Observant Jews in Israel can’t get no satisfaction.
That was the mantra this week as word spread that the Rolling Stones will make their first-ever appearance in the Jewish state on June 4. The reason for the dissatisfaction: because the Tel Aviv show will begin just a few minutes after the end of Shavuot (Israelis keep one day of Shavuot, not two), which rules out attendance for most of those who observe the holiday.
Shuki Weiss, the legendary concert promoter who has said he’d retire once he succeeded in bringing the legendary rock band to Israel, is calling the concert a once-in-a-lifetime event.
To say Modern Orthodox and other observant fans, many of them immigrants from English-speaking countries, are peeved is a giant understatement.
Susan Taragin, who made aliyah from England many years ago, wonders why promoters so often disregard religious fans in their scheduling. There are many festivals and concerts scheduled for the three weeks leading up to Tisha b’Av, she noted, and the timing of the Stones’ concert seems incomprehensible.
Taragin said, “Do the organizers of pop events in Israel assume that religious Jews don’t attend concerts? I speak for plenty of friends who are very upset that Neil Young is performing here during the Three Weeks and the Rolling Stones just after Shavuot is ending.”
Religious Jews often refrain from attending entertainment events during the Three Weeks, a period of mourning.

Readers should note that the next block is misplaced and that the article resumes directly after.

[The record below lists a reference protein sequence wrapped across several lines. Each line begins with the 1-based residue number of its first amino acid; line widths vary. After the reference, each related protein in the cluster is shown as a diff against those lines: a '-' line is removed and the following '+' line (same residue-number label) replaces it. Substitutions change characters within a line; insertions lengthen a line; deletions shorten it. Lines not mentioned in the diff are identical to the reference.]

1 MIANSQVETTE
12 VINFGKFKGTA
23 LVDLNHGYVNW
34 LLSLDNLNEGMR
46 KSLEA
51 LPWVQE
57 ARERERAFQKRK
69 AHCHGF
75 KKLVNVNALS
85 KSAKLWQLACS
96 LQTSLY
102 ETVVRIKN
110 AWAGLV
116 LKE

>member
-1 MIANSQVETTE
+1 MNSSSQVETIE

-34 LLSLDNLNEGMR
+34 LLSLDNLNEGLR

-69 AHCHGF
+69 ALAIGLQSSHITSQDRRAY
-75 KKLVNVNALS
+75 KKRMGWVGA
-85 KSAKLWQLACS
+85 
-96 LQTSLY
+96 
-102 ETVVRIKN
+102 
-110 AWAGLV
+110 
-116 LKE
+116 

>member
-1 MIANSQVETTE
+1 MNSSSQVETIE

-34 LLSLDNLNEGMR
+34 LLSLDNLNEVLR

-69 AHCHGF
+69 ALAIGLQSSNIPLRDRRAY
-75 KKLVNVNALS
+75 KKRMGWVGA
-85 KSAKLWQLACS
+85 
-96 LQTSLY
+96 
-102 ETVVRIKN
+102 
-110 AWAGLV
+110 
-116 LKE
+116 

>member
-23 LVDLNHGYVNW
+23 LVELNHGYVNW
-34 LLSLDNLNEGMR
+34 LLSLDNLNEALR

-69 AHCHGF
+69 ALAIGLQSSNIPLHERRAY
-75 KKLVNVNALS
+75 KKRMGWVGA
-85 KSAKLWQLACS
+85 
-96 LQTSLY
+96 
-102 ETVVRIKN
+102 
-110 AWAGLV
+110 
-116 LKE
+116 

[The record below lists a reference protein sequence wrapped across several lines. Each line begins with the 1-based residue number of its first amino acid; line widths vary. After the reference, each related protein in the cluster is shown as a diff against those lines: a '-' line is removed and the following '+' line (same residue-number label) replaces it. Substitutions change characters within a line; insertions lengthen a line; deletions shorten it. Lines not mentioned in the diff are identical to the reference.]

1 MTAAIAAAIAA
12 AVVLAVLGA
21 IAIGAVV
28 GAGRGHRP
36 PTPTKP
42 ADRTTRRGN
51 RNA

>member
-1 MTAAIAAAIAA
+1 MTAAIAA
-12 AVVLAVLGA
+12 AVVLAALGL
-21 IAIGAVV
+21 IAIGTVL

“Anyone from Jerusalem would not be able to get to Tel Aviv in time for the concert. Can you not consider us as well, please?” Taragin asked.
Eliot Zimelman, an American who made aliyah years ago, said he and his wife are looking into renting an apartment or a hotel room in Tel Aviv, near the Stones’ concert venue, in order to keep Shabbat and attend the concert.
“That obviously raises the price for us,” he noted.
Asked at a press conference this week why he had not taken religious fans into consideration, Shuki Weiss replied, “We have coordinated discount hotel packages for ticket buyers, with some of the hotels nearby the Park (venue), in order to allow them ... to walk to the Park for this historic event.”
Weiss promised to provide “more details” when tickets ($200-$820) go on sale.
And if observant Jews can’t make it, perhaps they should remember that, as Mick and friends might say, you can’t always get what you want.
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